NT inquiry calls for establishment of govt CIO

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NT inquiry calls for establishment of govt CIO

Learning from fellow states about how to fix IT.

A Northern Territory parliamentary committee charged with investigating the government’s chequered IT history has called for the appointment of a whole-of-government CIO.

The committee was convened in August 2013, in the wake of the Territory’s disastrous asset management system (AMS) replacement, which blasted its original $14 million budget out of the water and was eventually cancelled after costing the Territory $70 million.

Introducing its final report, committee chair Lia Finocchiaro said rarely had the need for change been demonstrated more clearly than "through the failure of the asset management system project”.

But the report noted that the territory's experiences with IT failures were not unique, citing a 'wealth of documentation' on dealing with tech problems with its neighbour states.

One of the first strategies the committee recommended to the government was the appointment of a central government CIO, with a broad mandate for functions that range from “fundamental” to “visionary”.

“Given the increasingly integral and significant role of ICT in government operations, there is a strong rationale for appointing a government CIO. This position would support and strengthen the ICT governance framework, coordinate framework activities and provide a central resource and reference point.”

- Management of ICT Projects by Government Agencies report

The CIO would sit on a peak ICT Governance Board the committee also suggested be established.

It also advised the government fix one of the critical issues blamed for the asset management overspend.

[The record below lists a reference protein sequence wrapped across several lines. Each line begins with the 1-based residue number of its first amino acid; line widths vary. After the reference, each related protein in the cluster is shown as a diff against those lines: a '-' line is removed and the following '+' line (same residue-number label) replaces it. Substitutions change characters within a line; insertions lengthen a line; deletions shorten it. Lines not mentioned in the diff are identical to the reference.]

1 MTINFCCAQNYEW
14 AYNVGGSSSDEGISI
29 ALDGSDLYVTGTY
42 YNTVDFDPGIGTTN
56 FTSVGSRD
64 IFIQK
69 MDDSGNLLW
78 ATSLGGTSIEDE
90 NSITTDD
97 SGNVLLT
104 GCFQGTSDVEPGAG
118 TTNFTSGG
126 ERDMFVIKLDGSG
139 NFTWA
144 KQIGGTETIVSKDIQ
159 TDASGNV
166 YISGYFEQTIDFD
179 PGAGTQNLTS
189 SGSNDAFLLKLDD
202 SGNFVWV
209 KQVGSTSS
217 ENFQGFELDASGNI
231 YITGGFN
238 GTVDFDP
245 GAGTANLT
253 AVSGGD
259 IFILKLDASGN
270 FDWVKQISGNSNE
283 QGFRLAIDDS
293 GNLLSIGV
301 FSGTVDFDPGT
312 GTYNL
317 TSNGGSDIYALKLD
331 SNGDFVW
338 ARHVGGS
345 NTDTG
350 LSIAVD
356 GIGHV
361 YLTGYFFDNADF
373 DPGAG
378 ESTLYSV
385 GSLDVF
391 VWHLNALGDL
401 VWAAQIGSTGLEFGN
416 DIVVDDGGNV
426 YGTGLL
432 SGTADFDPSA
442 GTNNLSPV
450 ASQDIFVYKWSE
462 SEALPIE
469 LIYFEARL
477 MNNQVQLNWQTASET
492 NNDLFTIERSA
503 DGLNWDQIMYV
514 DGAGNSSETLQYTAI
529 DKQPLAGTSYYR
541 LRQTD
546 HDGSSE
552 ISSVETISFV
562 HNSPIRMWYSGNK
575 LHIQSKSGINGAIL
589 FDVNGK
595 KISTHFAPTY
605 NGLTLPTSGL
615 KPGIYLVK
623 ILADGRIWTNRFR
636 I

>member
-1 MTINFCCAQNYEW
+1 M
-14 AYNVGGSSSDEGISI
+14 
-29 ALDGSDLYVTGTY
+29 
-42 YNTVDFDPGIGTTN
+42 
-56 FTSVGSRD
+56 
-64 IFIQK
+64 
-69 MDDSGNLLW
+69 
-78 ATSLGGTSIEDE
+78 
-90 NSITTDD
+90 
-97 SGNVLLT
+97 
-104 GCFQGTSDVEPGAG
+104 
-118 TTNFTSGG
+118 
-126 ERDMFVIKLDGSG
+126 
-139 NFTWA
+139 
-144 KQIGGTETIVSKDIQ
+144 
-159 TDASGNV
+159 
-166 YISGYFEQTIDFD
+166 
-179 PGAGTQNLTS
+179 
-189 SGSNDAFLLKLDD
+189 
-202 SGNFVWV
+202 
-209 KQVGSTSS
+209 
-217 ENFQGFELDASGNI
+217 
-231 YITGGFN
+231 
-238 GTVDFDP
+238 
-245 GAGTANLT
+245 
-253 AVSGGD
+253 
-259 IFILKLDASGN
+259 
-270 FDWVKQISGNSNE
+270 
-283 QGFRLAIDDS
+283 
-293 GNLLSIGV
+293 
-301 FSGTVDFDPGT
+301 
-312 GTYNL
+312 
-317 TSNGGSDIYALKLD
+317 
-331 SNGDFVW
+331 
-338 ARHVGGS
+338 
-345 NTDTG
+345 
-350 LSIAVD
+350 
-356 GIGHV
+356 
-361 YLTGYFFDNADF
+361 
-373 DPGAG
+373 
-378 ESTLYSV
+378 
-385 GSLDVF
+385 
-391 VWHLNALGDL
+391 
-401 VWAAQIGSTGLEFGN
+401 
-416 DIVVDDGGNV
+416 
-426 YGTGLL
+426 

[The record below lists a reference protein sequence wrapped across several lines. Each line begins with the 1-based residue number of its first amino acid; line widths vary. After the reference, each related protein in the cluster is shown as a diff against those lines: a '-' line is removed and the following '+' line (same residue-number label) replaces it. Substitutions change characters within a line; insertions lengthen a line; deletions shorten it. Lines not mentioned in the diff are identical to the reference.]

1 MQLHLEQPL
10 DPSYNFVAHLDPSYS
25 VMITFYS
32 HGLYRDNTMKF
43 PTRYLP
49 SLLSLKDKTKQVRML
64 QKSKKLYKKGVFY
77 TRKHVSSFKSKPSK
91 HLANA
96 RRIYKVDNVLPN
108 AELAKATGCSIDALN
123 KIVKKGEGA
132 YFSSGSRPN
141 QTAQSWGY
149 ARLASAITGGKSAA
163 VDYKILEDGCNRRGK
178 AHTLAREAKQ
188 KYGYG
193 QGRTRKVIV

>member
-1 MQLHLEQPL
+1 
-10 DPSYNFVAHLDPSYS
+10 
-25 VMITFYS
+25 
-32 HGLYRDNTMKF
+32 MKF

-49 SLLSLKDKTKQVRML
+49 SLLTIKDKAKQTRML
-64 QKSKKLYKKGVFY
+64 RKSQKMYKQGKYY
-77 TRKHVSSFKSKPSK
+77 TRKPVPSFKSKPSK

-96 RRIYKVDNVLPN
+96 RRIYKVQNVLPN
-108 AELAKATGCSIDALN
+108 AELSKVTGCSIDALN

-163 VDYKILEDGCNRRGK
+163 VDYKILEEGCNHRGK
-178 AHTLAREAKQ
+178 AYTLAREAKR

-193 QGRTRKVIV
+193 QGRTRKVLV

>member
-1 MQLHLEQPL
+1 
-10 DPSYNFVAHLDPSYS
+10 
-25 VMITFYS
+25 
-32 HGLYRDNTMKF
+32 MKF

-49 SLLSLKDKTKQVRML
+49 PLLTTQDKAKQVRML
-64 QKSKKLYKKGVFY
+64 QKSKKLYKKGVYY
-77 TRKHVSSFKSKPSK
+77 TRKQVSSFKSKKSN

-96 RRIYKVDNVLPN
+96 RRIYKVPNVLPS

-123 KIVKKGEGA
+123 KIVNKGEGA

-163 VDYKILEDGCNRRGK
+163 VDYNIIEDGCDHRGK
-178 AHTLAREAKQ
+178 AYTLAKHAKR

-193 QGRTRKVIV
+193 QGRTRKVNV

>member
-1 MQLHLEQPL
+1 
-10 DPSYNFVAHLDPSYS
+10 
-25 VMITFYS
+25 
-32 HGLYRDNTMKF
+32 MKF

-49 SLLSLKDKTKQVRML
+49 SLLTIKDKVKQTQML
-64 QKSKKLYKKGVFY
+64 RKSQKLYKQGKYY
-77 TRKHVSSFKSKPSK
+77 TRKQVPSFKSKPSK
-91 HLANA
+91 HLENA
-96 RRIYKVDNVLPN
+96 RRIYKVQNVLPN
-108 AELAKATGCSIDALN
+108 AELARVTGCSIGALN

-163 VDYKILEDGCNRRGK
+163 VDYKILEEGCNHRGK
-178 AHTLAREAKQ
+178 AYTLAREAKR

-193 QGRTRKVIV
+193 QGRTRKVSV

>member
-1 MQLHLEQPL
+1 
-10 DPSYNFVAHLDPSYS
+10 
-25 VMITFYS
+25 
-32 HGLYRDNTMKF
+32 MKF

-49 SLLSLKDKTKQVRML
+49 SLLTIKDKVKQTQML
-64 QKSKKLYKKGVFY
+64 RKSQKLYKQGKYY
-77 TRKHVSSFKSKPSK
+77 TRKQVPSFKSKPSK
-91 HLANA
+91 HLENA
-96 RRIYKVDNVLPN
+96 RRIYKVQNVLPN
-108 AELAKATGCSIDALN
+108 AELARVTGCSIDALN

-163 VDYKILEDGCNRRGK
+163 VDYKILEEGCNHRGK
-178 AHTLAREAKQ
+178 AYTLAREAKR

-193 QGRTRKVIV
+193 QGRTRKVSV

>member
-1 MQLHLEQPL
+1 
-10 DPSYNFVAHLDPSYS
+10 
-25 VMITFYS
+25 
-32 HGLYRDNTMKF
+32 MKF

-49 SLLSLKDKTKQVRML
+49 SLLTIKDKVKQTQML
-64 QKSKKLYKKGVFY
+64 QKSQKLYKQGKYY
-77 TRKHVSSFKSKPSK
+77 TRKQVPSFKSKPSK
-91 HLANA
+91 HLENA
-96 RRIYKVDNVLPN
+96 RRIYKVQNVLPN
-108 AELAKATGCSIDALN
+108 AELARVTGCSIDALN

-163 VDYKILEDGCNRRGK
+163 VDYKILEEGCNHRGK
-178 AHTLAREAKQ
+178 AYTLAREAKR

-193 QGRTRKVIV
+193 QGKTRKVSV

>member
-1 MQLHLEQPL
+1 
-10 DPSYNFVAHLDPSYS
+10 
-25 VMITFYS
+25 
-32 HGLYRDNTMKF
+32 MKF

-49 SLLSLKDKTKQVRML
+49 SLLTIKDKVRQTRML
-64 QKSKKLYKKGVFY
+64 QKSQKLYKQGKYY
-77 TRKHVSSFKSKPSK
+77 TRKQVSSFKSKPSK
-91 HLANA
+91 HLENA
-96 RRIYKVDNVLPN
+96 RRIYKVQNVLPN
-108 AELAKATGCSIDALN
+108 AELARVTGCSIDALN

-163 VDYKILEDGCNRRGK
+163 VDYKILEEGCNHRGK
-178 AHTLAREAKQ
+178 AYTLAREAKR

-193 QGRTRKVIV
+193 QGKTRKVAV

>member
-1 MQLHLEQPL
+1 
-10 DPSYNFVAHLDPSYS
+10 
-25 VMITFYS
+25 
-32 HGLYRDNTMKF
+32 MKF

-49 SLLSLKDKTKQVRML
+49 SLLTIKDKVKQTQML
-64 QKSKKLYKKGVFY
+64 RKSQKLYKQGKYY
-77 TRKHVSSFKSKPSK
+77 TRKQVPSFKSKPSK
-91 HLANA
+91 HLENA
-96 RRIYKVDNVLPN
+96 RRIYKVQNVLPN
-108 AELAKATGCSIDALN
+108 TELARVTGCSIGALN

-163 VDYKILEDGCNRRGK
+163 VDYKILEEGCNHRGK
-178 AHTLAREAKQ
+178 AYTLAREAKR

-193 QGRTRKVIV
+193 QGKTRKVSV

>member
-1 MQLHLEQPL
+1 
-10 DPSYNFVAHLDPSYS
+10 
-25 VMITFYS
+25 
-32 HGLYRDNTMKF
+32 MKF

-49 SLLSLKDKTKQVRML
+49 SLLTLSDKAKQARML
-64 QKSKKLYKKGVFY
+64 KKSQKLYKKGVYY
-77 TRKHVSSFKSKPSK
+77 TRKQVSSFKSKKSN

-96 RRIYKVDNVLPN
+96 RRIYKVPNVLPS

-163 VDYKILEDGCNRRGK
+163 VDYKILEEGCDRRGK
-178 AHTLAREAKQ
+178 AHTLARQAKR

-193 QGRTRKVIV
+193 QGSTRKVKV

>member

A shortage of applicable IT skills in Darwin forced the NT government to fly in IT contractors from interstate to work on the project, at huge cost.

The ICT Governance Board, in unison with the Territory’s public service office, should develop a plan for attracting and retaining IT skills within the government workforce, the committee advised. It should also team up with local industry to expand the pool of tech skills available in the Darwin contract workforce.

The committee commended the NT Government for the progress it has already made in the IT space following the AMS crisis, including the establishment of the ICT governance framework and mechanisms to tighten up investment in projects.

But it also said the measures were too narrow, and will only ensure accountability across the highest level of risky and expensive initiatives, rather than expanding reforms right through agencies.

“While major/critical projects will be oversighted by the ICT Governance Board, the oversight and guidance of smaller, less significant projects will be undertaken by agencies.

“As it stands, the framework lacks the strategies and mechanisms required to adequately embed its core principles, policies and practices at the agency level.”

- Management of ICT Projects by Government Agencies report

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